as such, it was the first to earn genuine international respect for our racing and racers.
A more significant milestone: the J Wax Can-Am is believed to be history’s first motor racing series supported by a title sponsor. This was a manufacturer of car polish that hired Stirling Moss to help publicise the series and posted what were for the time enormous amounts of prize money.
When John Surtees seized the inaugural Can-Am Championship in 1966, winning three of the six rounds, Britain’s Autosport described his total earnings as “A fantastic $70,000 – it was better than winning all of the Formula 1 world championship races of 1966!” Bruce McLaren, whose team had not yet started dominating the series, mused that despite not winning a race he had earned more in six Can-Am events than in three full Grand Prix seasons. Such word spreads. North America’s lucrative Can-Am schedule began appearing on race team calendars worldwide.
Cannily, the architects of the new series made participation easy as well as attractive. In 1966, the six events dovetailed neatly with the annual autumn tour by the F1 circus to Watkins Glen and Mexico City, on October 2 and 23 respectively. Grand Prix drivers who had last raced at Monza on September 4, but then faced the rest of the month off, jumped at the opportunity to earn real money the very next Sunday. Canada’s Mont-Tremblant, north of Montréal, hosted the inaugural Can-Am race on September 11, with rounds two and three following immediately. The final trio slotted around the two F1 events, winding up at Las Vegas on November 13.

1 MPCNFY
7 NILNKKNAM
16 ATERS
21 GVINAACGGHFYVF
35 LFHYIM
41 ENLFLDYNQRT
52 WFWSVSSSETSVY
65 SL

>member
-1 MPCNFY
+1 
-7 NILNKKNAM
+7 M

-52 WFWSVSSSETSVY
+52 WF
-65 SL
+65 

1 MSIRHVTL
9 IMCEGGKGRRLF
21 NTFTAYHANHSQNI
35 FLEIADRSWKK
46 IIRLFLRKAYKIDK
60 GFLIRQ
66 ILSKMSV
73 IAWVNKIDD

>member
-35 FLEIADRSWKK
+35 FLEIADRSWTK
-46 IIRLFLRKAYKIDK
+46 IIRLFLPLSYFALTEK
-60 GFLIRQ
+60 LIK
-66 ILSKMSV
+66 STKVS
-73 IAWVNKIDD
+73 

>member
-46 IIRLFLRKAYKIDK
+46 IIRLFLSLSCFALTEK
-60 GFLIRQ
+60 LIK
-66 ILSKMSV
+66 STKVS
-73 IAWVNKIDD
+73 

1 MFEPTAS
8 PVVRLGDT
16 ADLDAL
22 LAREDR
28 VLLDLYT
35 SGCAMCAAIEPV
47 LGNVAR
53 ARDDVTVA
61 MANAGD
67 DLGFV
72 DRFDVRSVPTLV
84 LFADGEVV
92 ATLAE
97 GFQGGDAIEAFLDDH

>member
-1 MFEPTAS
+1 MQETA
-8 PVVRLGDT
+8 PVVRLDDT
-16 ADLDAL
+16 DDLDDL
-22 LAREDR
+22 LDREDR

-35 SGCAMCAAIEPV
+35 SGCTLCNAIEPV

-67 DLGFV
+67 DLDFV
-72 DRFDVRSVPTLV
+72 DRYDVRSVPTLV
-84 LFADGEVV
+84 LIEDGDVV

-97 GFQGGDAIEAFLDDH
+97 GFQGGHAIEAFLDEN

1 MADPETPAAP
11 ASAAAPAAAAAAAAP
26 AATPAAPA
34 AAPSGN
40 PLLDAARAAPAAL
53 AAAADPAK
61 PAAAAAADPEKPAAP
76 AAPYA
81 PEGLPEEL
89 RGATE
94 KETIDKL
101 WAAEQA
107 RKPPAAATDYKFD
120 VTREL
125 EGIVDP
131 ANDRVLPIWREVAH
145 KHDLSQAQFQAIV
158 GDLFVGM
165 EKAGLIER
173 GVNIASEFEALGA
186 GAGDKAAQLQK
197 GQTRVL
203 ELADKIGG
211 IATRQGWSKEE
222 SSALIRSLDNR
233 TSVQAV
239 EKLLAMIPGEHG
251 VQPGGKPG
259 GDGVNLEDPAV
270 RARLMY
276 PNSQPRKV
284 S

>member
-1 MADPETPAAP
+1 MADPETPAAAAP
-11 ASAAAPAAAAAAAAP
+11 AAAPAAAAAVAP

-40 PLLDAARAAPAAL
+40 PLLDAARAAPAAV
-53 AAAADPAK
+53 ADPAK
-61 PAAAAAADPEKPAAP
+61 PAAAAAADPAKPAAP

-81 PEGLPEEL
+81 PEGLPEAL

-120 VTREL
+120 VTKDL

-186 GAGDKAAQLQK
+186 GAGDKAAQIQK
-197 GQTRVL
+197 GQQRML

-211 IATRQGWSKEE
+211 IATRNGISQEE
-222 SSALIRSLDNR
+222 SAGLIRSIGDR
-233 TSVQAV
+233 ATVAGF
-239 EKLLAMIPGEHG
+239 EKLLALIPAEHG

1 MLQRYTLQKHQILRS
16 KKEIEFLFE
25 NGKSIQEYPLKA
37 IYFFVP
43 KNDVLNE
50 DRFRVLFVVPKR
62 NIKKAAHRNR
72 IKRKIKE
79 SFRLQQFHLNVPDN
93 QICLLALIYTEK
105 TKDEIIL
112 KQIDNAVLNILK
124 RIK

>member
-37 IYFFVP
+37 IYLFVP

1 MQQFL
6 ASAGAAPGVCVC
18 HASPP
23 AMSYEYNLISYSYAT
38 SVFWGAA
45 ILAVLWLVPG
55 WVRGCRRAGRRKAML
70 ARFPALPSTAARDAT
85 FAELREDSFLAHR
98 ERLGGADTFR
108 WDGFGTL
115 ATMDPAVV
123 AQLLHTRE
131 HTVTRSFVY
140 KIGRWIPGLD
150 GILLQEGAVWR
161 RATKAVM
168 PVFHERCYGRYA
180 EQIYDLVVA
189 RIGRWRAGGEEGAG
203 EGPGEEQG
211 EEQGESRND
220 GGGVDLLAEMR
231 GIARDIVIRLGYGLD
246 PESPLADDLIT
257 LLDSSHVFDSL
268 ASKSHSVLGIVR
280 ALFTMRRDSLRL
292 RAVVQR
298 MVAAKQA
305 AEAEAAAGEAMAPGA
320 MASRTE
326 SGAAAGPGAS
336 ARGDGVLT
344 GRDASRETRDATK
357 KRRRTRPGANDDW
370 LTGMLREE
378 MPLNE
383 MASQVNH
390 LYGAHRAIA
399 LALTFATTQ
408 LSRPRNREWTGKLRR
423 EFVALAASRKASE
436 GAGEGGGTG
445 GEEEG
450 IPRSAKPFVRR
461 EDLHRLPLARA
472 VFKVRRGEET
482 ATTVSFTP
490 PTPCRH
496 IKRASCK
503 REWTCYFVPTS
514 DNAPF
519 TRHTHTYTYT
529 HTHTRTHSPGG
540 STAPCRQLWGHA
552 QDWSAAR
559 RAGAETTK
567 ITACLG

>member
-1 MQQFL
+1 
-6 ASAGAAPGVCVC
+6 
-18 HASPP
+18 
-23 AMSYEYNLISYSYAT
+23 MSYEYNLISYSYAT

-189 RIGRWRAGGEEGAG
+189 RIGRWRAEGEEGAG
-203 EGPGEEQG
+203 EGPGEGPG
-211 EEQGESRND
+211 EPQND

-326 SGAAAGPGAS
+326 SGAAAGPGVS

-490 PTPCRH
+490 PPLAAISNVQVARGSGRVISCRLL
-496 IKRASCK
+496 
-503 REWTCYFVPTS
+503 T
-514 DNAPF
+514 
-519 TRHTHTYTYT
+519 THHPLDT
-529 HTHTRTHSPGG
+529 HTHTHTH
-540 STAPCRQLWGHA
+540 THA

But Surtees and company ran into hard opposition, not only from North American road course specialists such as Donohue, Gurney and Jim Hall but also Indy 500 men Mario Andretti, AJ Foyt and Parnelli Jones. At Riverside on October 30 the starting grid extended to 38 cars, one of the biggest in Can-Am history. That turned out to be one of the best races, too, with a barnburner of a battle in broiling heat between Hall in his winged white Chaparral and Surtees, whose lovely red Lola finally prevailed.
For fans who had already seen close, tense racing at Mont-Tremblant and Bridgehampton in particular, the new series looked to have an exciting future.
Unlike most sports, where it’s mostly about the athlete, motor sport also caters to us motorheads. We admire the drivers and other people involved in the human competition, but equally we enjoy the machinery and the technology, the craftsmanship, the sounds and the smoke. Let us acknowledge, too, that we savour racing’s sense of dancing dangerously on the brink of disaster.
In the ‘no limits’ Can-Am we found all the above mixed with often dramatic leaps in performance. Going ever faster had not yet fallen into disfavour, and in our wild, winged, wondrous racing machines we saw a parallel of NASA’s venture to the moon. It all seemed in sweet synchronicity with the experimental mood of the Psychedelic Sixties.
Is that thrill gone? Maybe not, but it’s rarer. Granted, racing is vastly safer now, reliability still seems unreal and these plus tight constraints have produced tighter competition.
But plumb your soul: will the racing cars you watch next weekend plant themselves in your heart for the next 50 years?